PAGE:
A Bottle of Sun

Beyond syrah with wine pioneer Doug McCrea.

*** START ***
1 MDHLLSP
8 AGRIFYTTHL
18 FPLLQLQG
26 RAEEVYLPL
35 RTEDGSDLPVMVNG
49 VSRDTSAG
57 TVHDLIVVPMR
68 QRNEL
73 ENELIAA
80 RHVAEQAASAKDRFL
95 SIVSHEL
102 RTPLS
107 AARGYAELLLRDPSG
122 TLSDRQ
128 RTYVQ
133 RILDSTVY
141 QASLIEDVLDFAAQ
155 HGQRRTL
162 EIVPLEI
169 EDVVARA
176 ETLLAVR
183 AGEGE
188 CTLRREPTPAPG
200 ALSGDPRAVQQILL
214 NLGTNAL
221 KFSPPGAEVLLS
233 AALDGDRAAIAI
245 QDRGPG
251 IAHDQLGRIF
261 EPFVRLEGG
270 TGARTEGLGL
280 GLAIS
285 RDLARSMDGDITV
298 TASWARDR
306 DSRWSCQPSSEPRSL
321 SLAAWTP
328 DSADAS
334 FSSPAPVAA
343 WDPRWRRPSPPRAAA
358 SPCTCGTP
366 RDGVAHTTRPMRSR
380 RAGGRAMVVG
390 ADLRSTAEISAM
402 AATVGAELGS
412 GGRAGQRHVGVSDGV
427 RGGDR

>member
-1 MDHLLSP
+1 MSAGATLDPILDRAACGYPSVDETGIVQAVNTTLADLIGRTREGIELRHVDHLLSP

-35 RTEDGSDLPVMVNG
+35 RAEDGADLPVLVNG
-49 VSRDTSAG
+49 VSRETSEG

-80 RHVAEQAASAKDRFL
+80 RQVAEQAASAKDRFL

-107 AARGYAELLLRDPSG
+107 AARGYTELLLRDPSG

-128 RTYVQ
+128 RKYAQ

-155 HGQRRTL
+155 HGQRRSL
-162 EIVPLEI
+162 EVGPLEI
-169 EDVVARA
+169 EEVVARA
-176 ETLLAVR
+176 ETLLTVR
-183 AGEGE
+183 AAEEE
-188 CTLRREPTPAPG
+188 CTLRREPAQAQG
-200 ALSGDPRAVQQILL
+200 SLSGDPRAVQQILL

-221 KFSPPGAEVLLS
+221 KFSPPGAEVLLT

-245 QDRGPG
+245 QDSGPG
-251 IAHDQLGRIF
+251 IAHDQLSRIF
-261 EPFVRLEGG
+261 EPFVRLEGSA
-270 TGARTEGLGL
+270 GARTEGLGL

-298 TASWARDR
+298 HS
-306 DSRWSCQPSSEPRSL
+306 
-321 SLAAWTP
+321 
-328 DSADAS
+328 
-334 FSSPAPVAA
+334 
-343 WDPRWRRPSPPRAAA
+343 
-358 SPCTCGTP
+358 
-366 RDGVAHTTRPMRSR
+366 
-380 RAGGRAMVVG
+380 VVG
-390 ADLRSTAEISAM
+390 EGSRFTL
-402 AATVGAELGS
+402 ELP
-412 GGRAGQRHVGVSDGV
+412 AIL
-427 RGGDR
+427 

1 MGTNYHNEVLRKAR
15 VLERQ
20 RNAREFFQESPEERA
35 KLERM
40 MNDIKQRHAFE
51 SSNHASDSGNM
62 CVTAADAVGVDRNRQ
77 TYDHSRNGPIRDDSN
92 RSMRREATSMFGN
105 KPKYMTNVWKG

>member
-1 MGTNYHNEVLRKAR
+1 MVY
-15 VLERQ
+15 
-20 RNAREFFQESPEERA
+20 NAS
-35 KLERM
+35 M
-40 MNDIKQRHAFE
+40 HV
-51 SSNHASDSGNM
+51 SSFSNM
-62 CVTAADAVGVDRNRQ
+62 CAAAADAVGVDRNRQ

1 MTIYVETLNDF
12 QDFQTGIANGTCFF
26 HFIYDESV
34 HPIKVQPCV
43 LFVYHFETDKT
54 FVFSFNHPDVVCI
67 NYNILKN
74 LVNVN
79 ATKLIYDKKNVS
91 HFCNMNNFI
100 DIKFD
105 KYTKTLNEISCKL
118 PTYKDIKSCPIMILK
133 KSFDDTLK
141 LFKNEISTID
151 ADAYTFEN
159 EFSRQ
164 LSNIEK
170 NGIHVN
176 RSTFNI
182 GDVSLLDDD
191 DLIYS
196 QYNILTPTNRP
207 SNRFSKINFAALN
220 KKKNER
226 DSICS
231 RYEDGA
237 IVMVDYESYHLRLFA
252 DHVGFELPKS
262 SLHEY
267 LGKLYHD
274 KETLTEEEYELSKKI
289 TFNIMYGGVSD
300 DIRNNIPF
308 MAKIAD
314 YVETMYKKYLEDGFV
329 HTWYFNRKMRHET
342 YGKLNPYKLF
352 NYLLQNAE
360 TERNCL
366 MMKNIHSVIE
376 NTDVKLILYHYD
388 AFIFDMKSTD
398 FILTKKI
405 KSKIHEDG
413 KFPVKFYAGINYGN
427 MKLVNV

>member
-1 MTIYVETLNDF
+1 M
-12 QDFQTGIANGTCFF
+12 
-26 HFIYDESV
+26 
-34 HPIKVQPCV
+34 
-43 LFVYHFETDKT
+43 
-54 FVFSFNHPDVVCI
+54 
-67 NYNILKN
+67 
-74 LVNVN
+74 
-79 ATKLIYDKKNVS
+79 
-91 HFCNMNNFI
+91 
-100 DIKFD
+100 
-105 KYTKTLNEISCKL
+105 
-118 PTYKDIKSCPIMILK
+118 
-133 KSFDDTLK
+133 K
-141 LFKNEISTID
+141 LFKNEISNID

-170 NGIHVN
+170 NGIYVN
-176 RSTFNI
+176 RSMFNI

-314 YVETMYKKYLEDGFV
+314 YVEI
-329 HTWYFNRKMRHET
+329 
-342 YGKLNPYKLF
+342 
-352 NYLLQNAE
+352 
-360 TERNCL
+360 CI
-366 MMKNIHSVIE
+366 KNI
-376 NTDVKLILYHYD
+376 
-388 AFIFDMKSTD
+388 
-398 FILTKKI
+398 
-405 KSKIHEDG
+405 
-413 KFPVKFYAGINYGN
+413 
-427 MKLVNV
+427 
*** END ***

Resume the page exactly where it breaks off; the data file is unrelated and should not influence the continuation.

In the early 1990s, when merlot was all the rage and syrah had barely raised its head, a Washington winemaker named Doug McCrea went against the current, seeking out skimpy plantings of syrah and grenache grapes to make a big, luscious red wine he called Tierra del Sol, "land of the sun." Unlike many fanciful wine names more memorable than meaningful, this one suited the contents of the bottle it adorned, which seemed to capture the warmth and fragrance of an Indian-summer day in your glass. The severe freeze of 1996 which damaged vines and cut yields over most of Eastern Washington effectively wiped out plantings of cold-sensitive grenache, thereby putting an abrupt end to Tierra del Sol. McCrea, undaunted, continued to produce pure syrah wines of stunning quality, setting an example for many of the vintners who've crowded into the rapidly growing slice of the market in the last several years. But McCrea had and has a broader goal than making top syrah. His vision is to explore and foster all the grape varieties that contribute major flavor elements and grace notes to the immensely complex wines of France's Rhône Valley. Never mind that this is more a research project suited to a multiyear program at an agriculture college than an objective for a one-man boutique winery. Such is McCrea's prestige in the state's winemaking community that he has been able to persuade growers to plant such Rhône oddities as mourvèdre, counoise, and roussanne for him to practice his alchemy on. Although hyperambitious, McCrea's objective is not a matter of concern only to a few specialists in exotic varietals. A great Rhône appellation like Châteauneuf- du-Pape is authorized by law to contain a dozen or more grape varieties, red and white, and all, in their varied ways, contribute to the wine's unmistakable nobility of character. Most Washington state syrah today resembles a milder, more polished version of Australia's rambunctious shiraz (same grape, different spelling). If it's ever to achieve its full potential, winemakers need to have access to all the components that make the grape so memorable in its southern French homeland. McCrea's all-Rhône-all-the-time focus is already paying off for the rest of Washington's wine industry. He was the first vintner in the state to craft a wine from the important Rhône varietal viognier, a notoriously tricky grape to grow, but capable of extraordinary power and finesse on its home turf in the northernmost reaches of the Rhône. The results he got showed that viognier (pronounced "vi-OWN-yay") may be a strong contender among Washington-grown whites. The potent pear-blossom fragrance and fresh acidity that lead connoisseurs to pay astronomical prices for the viognier-based wines of Condrieu are both present in wines made from Washington grapes. Those who enjoy the spicy fragrance of gewürztraminer but are put off by the flabby flavor of much homegrown gewürz, those who appreciate the flavor and body of chardonnay but find Washington chardonnay often too hard and acidic, could well make viognier their white wine of choice. McCrea's success with the grape has encouraged a number of growers to try their luck with it, with highly promising results. Six wines entirely or partially made from the grape were featured at this year's Taste Washington wine and food festival last week, all retailing around $15 to $20. Not all Rhône varietals are likely to provide such agreeable surprises here in the Northwest, but we'll never know until we try, and McCrea is trying; he is making 100-percent varietal wines— albeit in tiny quantities—from grape varieties that in France are used almost exclusively in blending: 110 cases of the oddly astringent counoise and 150 of rough and robust mourvèdre. There's method in his apparent over-extension; we'll never know what these grapes contribute to Châteauneuf until we get to know what they do on their own. And the magic that happens when a mere drop of (white) roussanne is added to a glassful of (red) mourvèdre suggests that McCrea is once again serving the whole Washington wine industry through his magnificent Rhône obsession. But for McCrea fans of long standing, the most exciting news is Sirocco. Named for the hot wind from Africa that blows over the south of France, Sirocco is Tierra del Sol–plus: a blend of 50 percent (replanted) grenache, 25 percent syrah, 20 percent mourvèdre, and 5 percent counoise—a complex wine promising years of development in bottle but as warm as Eastern Washington's desert sun the day of its release. rdowney@seattleweekly.com

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